New study reveals blueprint for getting out of Covid-19 lockdown
Relaxing stay-at-home orders and allowing some types of non-essential businesses such as shops to reopen could be the starting point to moving the UK out of lockdown, according to a new study.
The success of these measures, along with other social distancing policies across 30 European countries, were studied by University of East Anglia (UAE) researchers who wanted to see which were the most effective at controlling the pandemic.
They cautioned that the study, which was funded by the National Institute for Health Research Health Protection Research Unit in Emergency Preparedness and Response at King’s College London and Public Health England, is experimental.
Banning mass gatherings, along with closing schools and some non-essential businesses, particularly in the hospitality sector, were the most effective ways at stopping the spread of the disease, the researchers found.
They said that more investigation is needed on the use of face coverings in public, as the current results, which do not necessarily support their widespread use in the community, were “too preliminary”.
The researchers looked at the number of cases and deaths taken from daily published figures by the European Centre for Disease Control.
These were compared with the start dates of different measures including the restriction of mass gatherings, the closure of schools and different types of businesses, stay-at-home orders and the wearing of face masks.
Lead researcher Professor Paul Hunter, from UEA’s Norwich Medical School, said the study shows that school closures in Europe had “the greatest association with a subsequent reduction in the spread of the disease”, but it does not clarify the ongoing puzzle of whether children can pass Covid-19 to adults.
He said: “And it does not identify which level of school closure has the most impact, whether it is primary, junior, senior school or even higher education.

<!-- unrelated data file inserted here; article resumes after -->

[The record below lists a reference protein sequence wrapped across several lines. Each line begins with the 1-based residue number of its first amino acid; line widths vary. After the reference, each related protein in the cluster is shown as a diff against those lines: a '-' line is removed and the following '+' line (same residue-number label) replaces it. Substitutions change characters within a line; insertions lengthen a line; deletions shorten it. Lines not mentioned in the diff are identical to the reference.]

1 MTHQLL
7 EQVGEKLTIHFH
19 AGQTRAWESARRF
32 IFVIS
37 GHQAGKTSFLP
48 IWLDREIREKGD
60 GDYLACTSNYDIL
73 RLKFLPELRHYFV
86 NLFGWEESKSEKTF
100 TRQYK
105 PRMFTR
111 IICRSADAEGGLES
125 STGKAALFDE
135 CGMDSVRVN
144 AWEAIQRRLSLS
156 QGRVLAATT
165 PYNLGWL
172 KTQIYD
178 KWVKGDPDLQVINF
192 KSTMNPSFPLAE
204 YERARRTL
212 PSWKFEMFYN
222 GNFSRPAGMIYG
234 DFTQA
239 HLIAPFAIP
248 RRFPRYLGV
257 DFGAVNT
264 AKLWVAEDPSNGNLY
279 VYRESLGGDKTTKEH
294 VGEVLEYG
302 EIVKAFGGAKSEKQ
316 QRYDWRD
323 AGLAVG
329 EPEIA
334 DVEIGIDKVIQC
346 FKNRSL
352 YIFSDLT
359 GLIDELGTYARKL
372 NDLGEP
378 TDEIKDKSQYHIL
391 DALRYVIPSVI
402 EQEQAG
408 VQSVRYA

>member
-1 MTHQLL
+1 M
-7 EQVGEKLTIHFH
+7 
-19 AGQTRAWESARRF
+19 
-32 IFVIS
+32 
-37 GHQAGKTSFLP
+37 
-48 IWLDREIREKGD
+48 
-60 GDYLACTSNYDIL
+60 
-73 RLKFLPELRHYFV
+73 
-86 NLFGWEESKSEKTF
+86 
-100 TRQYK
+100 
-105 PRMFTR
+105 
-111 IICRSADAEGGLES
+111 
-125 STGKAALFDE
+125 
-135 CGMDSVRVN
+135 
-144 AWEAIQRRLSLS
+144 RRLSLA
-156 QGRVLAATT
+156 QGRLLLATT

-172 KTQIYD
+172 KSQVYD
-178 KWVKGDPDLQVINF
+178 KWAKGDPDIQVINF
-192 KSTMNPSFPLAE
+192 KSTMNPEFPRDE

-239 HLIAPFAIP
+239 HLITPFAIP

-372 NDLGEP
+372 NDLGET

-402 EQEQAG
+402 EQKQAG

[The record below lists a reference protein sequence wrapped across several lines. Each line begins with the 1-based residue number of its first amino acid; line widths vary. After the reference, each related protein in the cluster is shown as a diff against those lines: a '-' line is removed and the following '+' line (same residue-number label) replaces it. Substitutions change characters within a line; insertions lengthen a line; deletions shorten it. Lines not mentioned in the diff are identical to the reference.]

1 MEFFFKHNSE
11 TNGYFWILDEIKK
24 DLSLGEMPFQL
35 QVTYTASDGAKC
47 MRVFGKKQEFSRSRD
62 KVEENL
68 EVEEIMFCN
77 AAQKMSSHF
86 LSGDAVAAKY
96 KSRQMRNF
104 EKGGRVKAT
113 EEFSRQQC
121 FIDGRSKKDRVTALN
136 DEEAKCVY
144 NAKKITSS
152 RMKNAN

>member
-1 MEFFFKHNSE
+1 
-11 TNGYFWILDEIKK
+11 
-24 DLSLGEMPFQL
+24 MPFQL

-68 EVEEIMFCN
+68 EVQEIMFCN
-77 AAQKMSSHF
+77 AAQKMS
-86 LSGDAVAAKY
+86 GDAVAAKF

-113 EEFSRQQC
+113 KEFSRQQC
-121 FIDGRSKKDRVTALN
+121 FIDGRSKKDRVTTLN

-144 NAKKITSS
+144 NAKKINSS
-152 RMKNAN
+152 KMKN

“It’s also important to remember that our results are based on total closure, so it is possible that partial school closures could have worthwhile impacts on the spread of infection.”
Banning public and private mass gatherings was another key tool in fighting the spread of the virus.
Prof Hunter noted that the size of the current banned mass gatherings varied between countries and so the importance and impact of the scale of the individual event is still not clear.
Dr Julii Brainard, of UEA’s Norwich Medical School, said the researchers were “really surprised” to learn that stay-at-home orders may not be needed to control the outbreak, provided that this did not lead to more mass gatherings.
It was found that these stay-home policies were not linked with a decline in incidences, and that as the number of lock-down days increased, so did the number of cases.
Differences in how the countries carried out these policies have ranged from them being an advisory notice in some places, while elsewhere they were orders which were enforced by police with penalties.
The shut-down of non-essential businesses, which included places where people gathered such pubs, leisure centres, restaurants and venues, also had an impact on the spread of infection in each country.
Prof Hunter said: “This suggests that keeping some businesses closed, particularly in the hospitality and leisure sector, would have the most impact.
“However, we also know that while outbreaks of food poisoning are frequently linked with restaurants, outbreaks of other respiratory infections generally in the hospitality sector are fairly rare.”
Dr Joshua Moon, of the University of Sussex Business School, noted that differences in testing rates and strategies in each country would have an impact on the number of cases.
He said the study may indicate that stay-at-home orders could be the first things to be relaxed.
Dr Moon said: “We have to remember that decisions like this cannot and should not be made on a single finding.
“Nor should policy be made based solely upon science – there are many social, economic, political, and moral factors to consider that science simply cannot answer.
“When it comes to this pandemic, caution is paramount, otherwise we could tip too far and risk a second wave and a return to lockdown.”
Researchers from the University of Newcastle, the London School of Hygiene and Tropical Medicine and Tshwane University of Technology in South Africa are also part of the study team.